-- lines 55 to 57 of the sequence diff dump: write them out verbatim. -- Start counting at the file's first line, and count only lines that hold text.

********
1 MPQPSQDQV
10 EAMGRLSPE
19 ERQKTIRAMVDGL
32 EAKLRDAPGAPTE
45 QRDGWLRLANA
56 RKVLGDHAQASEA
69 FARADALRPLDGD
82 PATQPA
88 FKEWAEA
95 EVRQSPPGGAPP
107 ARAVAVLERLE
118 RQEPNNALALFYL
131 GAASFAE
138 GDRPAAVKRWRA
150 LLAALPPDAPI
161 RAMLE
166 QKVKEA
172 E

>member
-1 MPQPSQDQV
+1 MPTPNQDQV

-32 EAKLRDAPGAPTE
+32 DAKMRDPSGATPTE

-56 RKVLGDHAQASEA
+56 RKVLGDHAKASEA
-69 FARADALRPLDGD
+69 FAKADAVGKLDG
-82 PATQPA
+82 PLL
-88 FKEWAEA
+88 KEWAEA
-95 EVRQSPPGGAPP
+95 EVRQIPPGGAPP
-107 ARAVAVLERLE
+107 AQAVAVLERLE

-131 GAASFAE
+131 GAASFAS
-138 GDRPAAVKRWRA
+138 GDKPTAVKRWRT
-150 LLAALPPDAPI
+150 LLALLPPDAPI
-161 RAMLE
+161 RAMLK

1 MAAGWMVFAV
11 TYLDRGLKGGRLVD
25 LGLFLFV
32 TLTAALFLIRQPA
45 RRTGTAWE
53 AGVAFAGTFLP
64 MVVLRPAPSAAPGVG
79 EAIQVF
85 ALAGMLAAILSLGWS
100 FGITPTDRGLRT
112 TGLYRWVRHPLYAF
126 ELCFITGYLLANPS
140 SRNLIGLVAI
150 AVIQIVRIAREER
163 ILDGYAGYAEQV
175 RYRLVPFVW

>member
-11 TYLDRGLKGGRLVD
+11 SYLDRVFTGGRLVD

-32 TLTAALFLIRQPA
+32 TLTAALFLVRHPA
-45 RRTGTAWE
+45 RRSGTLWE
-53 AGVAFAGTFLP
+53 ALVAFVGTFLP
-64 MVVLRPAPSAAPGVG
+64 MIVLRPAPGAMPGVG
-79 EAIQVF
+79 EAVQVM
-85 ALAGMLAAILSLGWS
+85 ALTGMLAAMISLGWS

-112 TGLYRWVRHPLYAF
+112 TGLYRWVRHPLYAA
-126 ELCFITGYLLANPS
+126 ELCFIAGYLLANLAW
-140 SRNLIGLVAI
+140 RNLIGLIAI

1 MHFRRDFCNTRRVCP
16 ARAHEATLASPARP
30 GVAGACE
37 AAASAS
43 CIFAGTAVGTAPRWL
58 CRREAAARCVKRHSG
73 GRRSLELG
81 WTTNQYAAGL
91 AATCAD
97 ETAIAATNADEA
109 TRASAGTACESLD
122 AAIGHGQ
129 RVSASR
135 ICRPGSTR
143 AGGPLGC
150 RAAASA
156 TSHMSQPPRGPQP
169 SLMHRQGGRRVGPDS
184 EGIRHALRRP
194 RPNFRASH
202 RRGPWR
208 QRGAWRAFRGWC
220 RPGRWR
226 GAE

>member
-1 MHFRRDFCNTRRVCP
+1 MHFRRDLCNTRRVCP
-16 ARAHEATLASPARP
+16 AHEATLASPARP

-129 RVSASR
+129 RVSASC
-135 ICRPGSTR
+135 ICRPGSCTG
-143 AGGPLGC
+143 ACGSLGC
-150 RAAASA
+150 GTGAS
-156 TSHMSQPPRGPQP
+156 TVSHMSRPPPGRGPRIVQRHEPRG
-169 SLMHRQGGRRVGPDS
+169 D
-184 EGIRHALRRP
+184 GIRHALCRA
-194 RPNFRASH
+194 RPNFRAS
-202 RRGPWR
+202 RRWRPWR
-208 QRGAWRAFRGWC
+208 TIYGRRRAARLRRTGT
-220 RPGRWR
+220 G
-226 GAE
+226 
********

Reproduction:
126 ELCFITGYLLANPS
140 SRNLIGLVAI
150 AVIQIVRIAREER